When I got home, I vowed that now that I had a chair to sit in outside, I would set my alarm 12 minutes earlier each day and get up and spend time reading and drinking my morning coffee on the deck while the sun rose over the lake. The first morning I was nervous. This was not the perfect deck furniture and there are loud barky dogs next door and sometimes there is bird poop on the deck or the railing and how dressed for the day does one have to be to sit on their back deck when their neighbors could potentially see them (are pajama pants and tank tops acceptable?). There were so many unknowns and imperfections about this. But I took my new chair, my coffee and my book, and a pen and my phone (in case the sunrise was too stunning not to document... see above) and I went out on the deck at 6:10 a.m.
I've been out there every morning since and heaven help anyone who tries to get between me and that deck in the mornings from here on out! Best. Part. Of. The. Day. Hands down.
All those wasted mornings not feeling the cool morning air on my skin, not being dazzled by the first bright rays of light coming up over the mountains, not thoroughly enjoying the gift God had given me. Why? Because I couldn't make it "perfect." As if the most expensive, "appropriate" outdoor patio set could improve that stunning view and the way that it makes me feel in the slightest bit!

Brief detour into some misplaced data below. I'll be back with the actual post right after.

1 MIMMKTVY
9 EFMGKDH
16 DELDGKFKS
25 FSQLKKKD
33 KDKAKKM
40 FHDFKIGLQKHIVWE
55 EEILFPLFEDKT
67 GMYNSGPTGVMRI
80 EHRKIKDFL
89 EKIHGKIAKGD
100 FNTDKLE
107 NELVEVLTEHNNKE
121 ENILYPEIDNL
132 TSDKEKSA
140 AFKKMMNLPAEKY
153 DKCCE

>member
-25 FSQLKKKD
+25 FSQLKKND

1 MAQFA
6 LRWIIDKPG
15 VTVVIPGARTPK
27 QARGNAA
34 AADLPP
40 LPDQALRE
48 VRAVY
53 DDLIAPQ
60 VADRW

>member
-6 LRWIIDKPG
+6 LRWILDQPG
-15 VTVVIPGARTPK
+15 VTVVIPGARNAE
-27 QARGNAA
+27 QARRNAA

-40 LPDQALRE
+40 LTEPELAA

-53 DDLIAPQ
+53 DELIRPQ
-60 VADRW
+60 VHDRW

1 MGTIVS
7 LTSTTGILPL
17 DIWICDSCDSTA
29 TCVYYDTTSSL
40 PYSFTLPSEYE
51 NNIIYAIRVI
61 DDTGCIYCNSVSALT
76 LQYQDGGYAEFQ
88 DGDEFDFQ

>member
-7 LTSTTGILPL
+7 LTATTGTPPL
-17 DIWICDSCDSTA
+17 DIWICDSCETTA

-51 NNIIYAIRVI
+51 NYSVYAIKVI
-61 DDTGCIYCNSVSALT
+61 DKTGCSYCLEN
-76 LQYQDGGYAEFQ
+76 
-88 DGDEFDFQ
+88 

Well let me show you what perfect looks like to me now: A $30 folding chair from Target and my son's old bathmat to rest my feet on.
There it is folks. Absolute perfection. Every single morning. That impractical, inexpensive chair is my happy place and my latest lesson learned.
I will no longer settle for putting off the enjoyment of a gift until everything is just so and the situation feels worthy and appropriate. A gift is a gift and it is meant to be enjoyed.
Now... to hang something on these walls.
Carla Ritz. Proof positive that God uses cracked pots!